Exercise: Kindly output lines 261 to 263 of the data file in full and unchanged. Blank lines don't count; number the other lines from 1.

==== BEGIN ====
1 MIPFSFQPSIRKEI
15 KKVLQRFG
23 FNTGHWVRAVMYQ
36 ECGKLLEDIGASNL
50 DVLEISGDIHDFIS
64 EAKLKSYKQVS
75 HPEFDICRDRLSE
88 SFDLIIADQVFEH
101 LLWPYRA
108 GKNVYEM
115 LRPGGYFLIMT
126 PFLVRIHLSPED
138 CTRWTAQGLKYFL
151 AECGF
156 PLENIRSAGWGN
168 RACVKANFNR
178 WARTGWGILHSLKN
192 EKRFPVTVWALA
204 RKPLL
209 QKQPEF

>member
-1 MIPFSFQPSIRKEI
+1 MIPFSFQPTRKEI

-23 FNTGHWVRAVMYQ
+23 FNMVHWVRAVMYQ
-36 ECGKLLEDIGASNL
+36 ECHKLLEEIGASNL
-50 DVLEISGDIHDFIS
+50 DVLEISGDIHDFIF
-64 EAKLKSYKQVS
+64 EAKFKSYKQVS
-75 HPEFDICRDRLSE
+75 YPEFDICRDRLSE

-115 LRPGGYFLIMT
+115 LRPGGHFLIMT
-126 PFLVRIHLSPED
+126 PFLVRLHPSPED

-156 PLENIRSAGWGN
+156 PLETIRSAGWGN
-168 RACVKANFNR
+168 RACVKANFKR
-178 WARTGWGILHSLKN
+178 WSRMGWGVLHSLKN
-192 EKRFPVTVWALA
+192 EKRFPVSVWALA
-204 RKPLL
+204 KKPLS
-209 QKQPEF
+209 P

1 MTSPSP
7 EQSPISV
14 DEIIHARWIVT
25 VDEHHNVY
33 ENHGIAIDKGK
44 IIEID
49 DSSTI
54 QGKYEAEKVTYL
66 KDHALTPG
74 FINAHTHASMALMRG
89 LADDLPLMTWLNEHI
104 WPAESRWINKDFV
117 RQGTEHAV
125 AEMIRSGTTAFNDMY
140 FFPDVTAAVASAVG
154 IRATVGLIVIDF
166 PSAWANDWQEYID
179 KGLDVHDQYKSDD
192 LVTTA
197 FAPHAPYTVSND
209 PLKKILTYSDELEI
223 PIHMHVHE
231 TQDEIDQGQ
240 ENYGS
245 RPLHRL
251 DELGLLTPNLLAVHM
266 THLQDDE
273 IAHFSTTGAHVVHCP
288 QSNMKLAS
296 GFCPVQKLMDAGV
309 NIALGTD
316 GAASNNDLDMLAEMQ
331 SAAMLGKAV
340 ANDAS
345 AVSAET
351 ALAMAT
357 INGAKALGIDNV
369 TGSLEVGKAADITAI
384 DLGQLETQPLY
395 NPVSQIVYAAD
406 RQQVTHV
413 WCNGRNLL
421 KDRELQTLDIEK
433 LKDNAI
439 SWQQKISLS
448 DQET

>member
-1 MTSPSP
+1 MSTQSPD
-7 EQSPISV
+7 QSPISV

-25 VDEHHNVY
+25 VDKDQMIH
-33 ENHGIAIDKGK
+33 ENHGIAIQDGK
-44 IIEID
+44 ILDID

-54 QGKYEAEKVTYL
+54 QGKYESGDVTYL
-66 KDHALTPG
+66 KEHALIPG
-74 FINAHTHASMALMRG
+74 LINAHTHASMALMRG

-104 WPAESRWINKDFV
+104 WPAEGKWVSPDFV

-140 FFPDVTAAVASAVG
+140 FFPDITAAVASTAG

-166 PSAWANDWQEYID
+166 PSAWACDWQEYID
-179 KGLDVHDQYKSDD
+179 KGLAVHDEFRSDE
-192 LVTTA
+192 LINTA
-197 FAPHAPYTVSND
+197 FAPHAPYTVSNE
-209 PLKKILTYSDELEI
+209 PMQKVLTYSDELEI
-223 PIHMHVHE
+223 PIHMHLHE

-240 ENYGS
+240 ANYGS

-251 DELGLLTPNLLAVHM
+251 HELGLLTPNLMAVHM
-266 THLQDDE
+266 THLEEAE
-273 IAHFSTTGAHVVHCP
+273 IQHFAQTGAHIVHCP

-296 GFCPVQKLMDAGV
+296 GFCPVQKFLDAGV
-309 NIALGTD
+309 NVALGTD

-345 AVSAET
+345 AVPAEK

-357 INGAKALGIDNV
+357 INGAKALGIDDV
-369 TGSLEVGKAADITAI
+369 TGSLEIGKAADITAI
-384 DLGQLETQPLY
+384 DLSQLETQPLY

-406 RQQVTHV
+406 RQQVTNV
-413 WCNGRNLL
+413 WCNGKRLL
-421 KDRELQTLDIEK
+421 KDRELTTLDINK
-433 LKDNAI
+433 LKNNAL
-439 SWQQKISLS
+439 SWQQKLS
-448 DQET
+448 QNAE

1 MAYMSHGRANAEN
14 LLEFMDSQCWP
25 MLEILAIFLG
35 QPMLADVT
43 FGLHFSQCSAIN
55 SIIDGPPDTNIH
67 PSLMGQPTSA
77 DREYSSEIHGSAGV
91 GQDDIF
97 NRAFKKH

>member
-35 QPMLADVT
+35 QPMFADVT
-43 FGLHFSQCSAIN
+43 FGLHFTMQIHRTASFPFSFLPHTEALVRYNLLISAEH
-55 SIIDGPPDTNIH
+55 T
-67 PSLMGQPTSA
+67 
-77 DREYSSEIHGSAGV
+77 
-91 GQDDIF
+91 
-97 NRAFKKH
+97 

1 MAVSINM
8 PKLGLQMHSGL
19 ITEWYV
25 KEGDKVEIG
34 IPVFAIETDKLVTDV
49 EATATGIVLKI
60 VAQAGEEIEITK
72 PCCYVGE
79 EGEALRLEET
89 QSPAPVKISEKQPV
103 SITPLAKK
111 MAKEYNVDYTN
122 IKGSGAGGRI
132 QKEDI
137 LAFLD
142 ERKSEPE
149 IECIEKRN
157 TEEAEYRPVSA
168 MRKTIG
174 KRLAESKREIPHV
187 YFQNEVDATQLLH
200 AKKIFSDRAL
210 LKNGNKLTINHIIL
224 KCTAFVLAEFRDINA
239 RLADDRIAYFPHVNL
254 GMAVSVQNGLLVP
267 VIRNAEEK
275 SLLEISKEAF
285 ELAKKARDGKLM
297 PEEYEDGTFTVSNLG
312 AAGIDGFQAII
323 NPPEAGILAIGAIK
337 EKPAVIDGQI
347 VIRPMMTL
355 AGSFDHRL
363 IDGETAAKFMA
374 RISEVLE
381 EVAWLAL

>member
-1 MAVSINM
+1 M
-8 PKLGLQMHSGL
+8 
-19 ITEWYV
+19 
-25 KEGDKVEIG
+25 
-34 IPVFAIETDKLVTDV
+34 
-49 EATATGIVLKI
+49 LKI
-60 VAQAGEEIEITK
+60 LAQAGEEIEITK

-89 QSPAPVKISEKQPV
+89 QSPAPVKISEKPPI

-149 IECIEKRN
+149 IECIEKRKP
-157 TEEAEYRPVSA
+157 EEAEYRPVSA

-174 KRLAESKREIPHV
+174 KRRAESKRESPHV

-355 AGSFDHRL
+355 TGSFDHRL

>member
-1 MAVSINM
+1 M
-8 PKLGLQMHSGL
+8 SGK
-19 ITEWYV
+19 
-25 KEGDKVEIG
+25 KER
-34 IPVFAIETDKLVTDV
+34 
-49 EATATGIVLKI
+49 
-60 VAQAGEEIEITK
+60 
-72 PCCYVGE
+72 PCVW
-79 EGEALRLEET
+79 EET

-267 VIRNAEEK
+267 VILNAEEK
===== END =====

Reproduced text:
+49 
-60 VAQAGEEIEITK
+60 